Logan City Council to cut licence renewal fees by 50 per cent as second COVID-19 recovery stage begins

Licence fees break: V Hotel owner Leon Mills hailed council for cutting licence renewal fees for Logan businesses, in a plan worth $530,000. More than 1300 businesses will receive breaks. Photo: Matt McLennan
Licence fees break: V Hotel owner Leon Mills hailed council for cutting licence renewal fees for Logan businesses, in a plan worth $530,000. More than 1300 businesses will receive breaks. Photo: Matt McLennan

Logan businesses are saying cheers to a council plan to cut licence renewal fees in the wake of the COVID-19 pandemic.

More than 1300 Logan businesses will receive a 50 per cent discount to their fees, as part of the second stage of council's COVID-19 relief package.

The plan is part of the 2020/2021 Budget to boost the city's recovery from the pandemic.

V Hotel owner Leon Mills hailed the council for its plan.

"I am happy with anything like that at all," he said.

"At least the council is getting in and giving us a hand."

Mayor Darren Power said council recognised the pressure being put on small business operators and council's Budget would have a fair dinkum COVID-19 support component.

"In March, as COVID-19 was becoming a massive issue across the globe, council introduced a $530,000 package of proactive measures to support residents, community groups and businesses through the immediate economic and social impacts," Cr Power said.

"As part of that first stage, council has already refunded more than $275,000 to more than 900 businesses for licence fees paid in 2019/2020, and we are continuing to process refunds to eligible businesses.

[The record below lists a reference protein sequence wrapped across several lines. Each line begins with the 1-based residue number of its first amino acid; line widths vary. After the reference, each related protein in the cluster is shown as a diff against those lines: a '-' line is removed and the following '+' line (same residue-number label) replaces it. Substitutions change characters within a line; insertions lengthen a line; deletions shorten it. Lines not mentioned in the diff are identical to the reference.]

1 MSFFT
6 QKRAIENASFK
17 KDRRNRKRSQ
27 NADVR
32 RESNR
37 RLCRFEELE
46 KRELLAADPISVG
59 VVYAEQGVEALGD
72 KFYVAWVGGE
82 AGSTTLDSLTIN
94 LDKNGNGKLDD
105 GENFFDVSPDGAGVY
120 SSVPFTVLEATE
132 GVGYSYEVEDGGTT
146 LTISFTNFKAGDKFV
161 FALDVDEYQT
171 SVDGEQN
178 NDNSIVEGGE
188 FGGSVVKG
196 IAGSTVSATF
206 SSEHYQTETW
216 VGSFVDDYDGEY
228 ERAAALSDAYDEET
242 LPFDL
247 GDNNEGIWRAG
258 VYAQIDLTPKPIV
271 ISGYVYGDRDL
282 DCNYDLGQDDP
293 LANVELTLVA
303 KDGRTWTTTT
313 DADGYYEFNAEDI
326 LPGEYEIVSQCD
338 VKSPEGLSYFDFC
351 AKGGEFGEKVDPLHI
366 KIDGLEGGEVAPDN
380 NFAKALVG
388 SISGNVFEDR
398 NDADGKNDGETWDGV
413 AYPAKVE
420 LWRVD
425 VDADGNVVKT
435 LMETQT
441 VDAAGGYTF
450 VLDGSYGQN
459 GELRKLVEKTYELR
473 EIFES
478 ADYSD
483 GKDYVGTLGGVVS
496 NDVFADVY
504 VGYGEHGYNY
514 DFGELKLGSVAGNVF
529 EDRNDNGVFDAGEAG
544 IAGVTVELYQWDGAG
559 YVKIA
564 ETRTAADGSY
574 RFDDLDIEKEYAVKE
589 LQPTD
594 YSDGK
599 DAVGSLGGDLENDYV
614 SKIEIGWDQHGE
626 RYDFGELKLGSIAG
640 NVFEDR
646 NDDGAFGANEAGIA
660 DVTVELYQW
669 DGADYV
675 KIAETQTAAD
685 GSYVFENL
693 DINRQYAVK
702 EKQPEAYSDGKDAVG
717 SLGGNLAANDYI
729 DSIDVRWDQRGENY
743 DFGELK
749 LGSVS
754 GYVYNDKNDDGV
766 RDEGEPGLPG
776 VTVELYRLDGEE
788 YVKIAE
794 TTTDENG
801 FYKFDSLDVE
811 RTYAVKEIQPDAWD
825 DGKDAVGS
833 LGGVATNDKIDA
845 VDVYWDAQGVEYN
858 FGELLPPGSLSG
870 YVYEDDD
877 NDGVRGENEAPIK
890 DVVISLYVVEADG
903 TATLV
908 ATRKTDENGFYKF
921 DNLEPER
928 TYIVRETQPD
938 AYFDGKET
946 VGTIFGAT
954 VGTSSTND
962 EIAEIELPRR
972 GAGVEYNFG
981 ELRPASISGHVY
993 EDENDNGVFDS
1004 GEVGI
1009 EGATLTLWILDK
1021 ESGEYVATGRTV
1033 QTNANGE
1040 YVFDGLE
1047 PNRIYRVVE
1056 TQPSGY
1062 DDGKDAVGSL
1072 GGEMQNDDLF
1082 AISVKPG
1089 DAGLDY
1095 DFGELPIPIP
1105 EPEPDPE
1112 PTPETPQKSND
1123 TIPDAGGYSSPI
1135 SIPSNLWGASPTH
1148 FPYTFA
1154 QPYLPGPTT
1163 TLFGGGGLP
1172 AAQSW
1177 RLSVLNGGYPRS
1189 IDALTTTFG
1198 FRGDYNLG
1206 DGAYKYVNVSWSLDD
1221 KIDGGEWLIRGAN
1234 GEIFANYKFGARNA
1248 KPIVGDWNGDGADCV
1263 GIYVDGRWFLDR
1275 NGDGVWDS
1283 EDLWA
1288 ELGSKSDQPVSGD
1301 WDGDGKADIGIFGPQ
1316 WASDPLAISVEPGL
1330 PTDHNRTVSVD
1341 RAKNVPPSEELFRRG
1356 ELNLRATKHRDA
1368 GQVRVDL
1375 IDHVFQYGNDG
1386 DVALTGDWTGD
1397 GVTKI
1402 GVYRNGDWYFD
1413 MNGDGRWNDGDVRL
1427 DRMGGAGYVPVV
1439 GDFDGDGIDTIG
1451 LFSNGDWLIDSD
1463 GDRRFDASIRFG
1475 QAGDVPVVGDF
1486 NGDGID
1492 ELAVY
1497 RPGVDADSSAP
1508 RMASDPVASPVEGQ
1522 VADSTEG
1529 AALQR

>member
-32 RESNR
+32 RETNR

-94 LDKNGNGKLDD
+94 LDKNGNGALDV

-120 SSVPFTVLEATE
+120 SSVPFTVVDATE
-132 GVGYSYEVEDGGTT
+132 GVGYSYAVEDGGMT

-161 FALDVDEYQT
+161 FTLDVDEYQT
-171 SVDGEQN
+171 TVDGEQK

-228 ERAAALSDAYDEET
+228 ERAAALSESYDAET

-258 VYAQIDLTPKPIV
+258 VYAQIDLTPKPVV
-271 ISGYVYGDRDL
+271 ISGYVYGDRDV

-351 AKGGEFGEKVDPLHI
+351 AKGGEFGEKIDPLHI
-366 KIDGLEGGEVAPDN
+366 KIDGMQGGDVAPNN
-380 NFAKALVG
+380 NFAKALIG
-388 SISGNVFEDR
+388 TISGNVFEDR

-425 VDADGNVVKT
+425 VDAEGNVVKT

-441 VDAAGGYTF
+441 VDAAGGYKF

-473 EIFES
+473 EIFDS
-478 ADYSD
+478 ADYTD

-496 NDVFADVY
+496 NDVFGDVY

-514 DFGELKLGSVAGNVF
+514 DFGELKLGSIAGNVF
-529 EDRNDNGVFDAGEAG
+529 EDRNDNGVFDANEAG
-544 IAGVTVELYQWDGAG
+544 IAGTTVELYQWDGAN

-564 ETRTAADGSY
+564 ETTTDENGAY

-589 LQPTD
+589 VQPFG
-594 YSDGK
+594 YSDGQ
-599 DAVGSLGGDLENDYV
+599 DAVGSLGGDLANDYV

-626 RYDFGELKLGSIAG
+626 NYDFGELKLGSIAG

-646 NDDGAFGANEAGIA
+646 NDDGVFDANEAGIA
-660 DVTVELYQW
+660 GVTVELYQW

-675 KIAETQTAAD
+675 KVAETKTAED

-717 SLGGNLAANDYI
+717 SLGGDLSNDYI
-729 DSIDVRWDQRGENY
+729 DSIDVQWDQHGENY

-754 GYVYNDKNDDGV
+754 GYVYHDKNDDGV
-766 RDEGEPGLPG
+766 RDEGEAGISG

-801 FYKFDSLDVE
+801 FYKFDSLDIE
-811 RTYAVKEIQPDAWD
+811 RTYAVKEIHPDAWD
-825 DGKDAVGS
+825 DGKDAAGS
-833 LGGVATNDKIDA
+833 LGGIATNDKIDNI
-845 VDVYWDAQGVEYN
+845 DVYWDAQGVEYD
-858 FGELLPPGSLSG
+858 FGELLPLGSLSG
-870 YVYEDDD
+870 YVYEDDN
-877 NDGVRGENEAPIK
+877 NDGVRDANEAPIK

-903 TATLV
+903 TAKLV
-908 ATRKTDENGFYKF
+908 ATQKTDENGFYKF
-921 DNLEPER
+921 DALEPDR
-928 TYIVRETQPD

"Additionally, 143 new businesses have applied for licences since March 1 with no fees charged, which has left more than $105,000 in our local economy.

"it's a God send for a lot of businesses that have been closed.

"We want restaurants to stay open after all this is finished."

City Governance Committee chair Lisa Bradley said supporting business through tough times was a priority for council.

"It's unfortunate that many of the businesses that are required to be licensed were also the hardest hit by COVID-19 restrictions because of the nature of their operations," Cr Bradley said.

Licensed businesses include food businesses such as cafes, takeaways and restaurants, as well as water carriers, food stalls, food trucks and vans, markets, hotels and motels.

The majority of licences are due to expire on August 31.

Businesses must submit all renewal paperwork and pay the discounted fees by the due date to ensure their licences remain current.

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